Does pope retain legal immunity in retirement?
Posted Mar 6, 2013 8:03 AM CST
By Debra Cassens Weiss
Will former Pope Benedict XVI lose legal protections because of his retirement in actions seeking to hold the Vatican accountable for failing to stop clergy abuse?
The answer is no, according to Jeffrey Lena, a U.S. attorney for the Vatican. He maintains that Benedict would have the same legal immunity as other high-ranking officials, the Associated Press reports. The Vatican has legal treaties that govern relations with several countries that could provide additional legal protections.
But Minnesota lawyer Jeff Anderson, who has filed several clergy abuse lawsuits, says Benedict’s decision to retire could create legal problems if he travels outside the Vatican and a government decides to take action against him.
Anderson says the resignation should have no impact on civil suits in the United States, however. The lawyer says some of his suits targeted the office of the papacy, but not the pope himself, so retirement should have no impact.
Duquesne law professor Nicholas Cafardi, a canon lawyer, has fears about action against the retired pope if he travels. In Europe, magistrates can arrest and detain officials before trial, creating a risk for Benedict, he tells AP.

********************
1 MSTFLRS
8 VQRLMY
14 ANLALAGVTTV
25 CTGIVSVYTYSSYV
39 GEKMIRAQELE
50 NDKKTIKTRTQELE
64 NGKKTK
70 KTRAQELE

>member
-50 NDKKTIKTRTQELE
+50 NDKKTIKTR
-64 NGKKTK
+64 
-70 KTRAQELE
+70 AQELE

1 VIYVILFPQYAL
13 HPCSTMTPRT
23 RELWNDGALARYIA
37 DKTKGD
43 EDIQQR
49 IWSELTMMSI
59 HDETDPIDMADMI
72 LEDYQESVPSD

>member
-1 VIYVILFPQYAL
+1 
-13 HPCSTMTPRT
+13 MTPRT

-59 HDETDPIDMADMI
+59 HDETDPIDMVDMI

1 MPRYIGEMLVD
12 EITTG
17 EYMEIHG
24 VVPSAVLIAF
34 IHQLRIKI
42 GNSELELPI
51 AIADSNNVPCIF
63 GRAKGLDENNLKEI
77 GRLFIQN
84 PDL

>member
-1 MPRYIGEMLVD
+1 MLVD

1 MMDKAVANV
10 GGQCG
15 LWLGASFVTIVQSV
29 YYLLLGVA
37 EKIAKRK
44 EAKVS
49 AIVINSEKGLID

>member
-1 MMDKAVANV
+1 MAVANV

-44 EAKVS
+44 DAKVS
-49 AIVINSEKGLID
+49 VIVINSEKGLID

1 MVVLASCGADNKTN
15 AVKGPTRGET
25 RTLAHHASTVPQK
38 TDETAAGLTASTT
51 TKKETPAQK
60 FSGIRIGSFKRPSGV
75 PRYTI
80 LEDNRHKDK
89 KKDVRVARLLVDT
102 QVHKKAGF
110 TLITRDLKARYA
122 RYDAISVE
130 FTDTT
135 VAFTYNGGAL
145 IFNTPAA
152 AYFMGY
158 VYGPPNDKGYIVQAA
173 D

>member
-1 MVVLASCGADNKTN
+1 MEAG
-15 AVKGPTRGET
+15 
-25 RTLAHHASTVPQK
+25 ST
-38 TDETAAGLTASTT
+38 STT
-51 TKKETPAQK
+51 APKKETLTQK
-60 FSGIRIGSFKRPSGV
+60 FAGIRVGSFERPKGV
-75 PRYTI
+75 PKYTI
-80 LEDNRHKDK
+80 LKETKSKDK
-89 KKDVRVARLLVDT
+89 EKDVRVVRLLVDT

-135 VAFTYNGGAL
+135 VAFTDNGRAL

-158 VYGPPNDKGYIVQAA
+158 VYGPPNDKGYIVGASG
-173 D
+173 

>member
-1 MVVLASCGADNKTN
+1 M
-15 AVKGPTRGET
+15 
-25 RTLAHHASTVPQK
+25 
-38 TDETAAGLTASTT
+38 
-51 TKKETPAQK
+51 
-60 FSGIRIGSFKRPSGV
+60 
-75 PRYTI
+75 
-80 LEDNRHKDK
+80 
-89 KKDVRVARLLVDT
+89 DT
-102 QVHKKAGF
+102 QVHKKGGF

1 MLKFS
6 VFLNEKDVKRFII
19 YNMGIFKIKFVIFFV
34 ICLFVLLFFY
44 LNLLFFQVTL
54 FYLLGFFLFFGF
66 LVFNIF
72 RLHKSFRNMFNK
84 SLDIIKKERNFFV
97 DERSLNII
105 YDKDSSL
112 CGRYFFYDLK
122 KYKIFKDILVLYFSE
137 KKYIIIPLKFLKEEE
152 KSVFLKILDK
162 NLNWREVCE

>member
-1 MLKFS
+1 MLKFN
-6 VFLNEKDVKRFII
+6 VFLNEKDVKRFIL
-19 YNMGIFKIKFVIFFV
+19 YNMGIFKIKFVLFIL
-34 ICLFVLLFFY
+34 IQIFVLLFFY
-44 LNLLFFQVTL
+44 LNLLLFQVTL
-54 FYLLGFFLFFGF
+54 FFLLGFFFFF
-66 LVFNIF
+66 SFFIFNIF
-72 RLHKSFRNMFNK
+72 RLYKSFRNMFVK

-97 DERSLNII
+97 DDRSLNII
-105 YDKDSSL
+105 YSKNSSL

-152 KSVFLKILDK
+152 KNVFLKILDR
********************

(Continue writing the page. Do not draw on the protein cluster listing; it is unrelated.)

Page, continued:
"Americans don't appreciate the vast powers that investigating magistrates have in Europe," Cafardi told AP. "It only takes one who wants to make a name for him or herself to issue an arrest warrant for the former pope."
The Center for Constitutional Rights in New York is taking a different tack, as it urges the International Criminal Court to investigate the Vatican response to priest sex abuse as a crime against humanity. A lawyer with the center, Pamela Spees, told AP that court prosecutors don’t take into account immunity claims, so Benedict’s resignation has no impact.
Lena has said the call for action by the International Criminal Court is “ludicrous.”